“If it's a portable device they can take with them, it can be used for barcode scanning, signature capture … or you can take it out of the cab and take pictures,” Driscoll says. “The main advantage of a [tablet], in my mind, over an installed in-cab device is you can take it with you.”

The initial high cost of tablets kept some companies and drivers away, but even that is changing.

“A lot of it comes down to cost and capability,” Driscoll says. “It does most of what a laptop computer can do.”

“I foresee a lot more interaction from these types of devices,” Tom McLeod, president of McLeod Software, told attendees at the company's recent User Conference. “Thanks to truck-mounted systems with Bluetooth capability, you can sync up handhelds with in-cab units, so cell phones and tablets could [eventually] replace cab-mounted units [in some applications].”

But if you're a truckload (TL) fleet, your drivers may have a different perspective on smartphones and tablets compared to a less-than-truckload fleet (LTL), or even a P&D operation. And even within segments, there is no consensus, says John Moscatelli, director-industry solutions practice, transportation/AVL, for AT&T Business Solutions.


“One can visit with three different LTLs and each can have a very different culture, budget or vision requiring a hardware and software solution that is unique,” Moscatelli says. “TL fleets tend to use hard-mounted connected devices, but we are also seeing interest in some of the new removable tablets that are on the market today. TL tends to be most interested in regulatory compliance, safety reporting, and messaging, along with driver comfort items such as Internet connectivity. For the LTL user, we're seeing a mix of hard-mounted and handheld devices because of the nature of the driver's out of cab responsibilities. Some fleets are offering a combined hard mount with handheld, some with only handheld.”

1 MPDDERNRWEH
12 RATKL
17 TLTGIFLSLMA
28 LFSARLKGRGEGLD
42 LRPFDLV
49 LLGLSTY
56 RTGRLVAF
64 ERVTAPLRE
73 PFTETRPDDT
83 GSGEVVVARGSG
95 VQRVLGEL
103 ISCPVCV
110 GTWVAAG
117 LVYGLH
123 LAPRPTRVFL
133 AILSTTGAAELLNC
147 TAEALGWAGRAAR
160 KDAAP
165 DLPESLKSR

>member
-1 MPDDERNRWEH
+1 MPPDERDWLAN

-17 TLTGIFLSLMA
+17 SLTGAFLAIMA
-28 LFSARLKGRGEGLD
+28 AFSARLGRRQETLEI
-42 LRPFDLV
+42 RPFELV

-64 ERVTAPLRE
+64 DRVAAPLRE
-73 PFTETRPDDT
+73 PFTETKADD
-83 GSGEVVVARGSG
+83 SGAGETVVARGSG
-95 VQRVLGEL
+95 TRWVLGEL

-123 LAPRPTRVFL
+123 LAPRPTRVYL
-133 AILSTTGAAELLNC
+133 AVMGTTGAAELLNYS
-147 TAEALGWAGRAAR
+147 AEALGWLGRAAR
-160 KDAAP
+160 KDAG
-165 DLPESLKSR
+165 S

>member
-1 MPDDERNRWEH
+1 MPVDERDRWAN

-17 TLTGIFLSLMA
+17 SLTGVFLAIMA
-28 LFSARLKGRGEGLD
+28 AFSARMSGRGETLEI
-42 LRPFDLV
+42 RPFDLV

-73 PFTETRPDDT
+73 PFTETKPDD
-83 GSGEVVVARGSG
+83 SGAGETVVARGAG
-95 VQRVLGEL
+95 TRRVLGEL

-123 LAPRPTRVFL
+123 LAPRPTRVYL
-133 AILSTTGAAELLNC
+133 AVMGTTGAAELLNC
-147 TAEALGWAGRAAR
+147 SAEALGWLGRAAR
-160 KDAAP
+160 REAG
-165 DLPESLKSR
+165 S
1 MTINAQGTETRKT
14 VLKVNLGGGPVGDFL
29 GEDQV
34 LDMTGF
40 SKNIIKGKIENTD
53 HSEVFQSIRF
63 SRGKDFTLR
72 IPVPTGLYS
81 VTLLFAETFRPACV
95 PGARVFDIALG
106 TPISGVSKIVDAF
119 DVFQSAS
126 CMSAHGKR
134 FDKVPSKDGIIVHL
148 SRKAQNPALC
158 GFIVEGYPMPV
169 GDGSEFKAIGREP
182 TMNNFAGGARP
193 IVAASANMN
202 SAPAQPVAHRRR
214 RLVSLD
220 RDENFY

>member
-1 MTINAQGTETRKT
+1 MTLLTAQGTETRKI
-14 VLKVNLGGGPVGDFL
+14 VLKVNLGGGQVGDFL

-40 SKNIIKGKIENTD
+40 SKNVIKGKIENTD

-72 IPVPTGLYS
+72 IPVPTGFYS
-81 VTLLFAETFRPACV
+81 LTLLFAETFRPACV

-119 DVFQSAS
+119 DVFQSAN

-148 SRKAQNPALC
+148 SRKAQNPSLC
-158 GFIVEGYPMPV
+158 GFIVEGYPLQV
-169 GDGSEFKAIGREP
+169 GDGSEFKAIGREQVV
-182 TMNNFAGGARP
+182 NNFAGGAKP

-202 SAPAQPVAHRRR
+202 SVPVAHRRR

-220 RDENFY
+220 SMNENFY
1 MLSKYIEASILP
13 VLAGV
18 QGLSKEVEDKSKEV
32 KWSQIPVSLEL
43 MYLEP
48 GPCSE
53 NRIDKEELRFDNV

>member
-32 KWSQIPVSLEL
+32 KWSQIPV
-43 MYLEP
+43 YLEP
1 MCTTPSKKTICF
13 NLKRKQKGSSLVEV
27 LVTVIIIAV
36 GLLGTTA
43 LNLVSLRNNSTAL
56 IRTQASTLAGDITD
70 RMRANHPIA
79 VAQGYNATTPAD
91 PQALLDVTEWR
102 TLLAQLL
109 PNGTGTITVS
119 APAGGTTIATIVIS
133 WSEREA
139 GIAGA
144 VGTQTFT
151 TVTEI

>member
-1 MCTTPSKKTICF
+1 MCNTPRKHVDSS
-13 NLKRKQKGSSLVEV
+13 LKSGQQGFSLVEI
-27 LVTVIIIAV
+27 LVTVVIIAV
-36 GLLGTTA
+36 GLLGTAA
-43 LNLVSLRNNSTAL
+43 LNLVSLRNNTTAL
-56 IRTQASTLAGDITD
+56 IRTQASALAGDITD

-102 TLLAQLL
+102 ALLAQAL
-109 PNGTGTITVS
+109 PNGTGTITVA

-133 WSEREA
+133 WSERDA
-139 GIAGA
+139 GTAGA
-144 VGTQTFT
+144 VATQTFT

Regardless of the type of device, though, the use is usually the same.

“The common denominator is regulatory compliance, safety, and some sort of communication, for example, messaging, voice to text, text to voice, voice,” Moscatelli says. “AT&T is seeing that TL companies are the only segment that is currently making efforts for driver comfort accommodations such as Internet and email.”

Each type of device has its advantages, Moscatelli points out, with the portable nature and inexpensive price tag a lure for smartphones capable of “light computing needs and simple requirements, such as location, simple form replication, voice, and automated HOS.” Tablets, especially when mounted, provide a powerful tool for drivers, he adds.

“While mounted, tablets are a great [mobile data terminal], and when removed, they provide many of the functions of a handheld device, which include form replication, POD and scanning,” Moscatelli says. “Tablets can be relatively inexpensive, and when rugged by design or coupled with a protective shell, they can be increasingly resistant to damage. A properly designed tablet can provide virtually all the functions of a more expensive hard-mounted EOBR system.”

Schenk adds that the introduction of Android into the tablet market has created a shifting price paradigm given all the applications, including those specific to trucking, that are available on the Android platform for free. “Timing could not be better for fleets,” he says.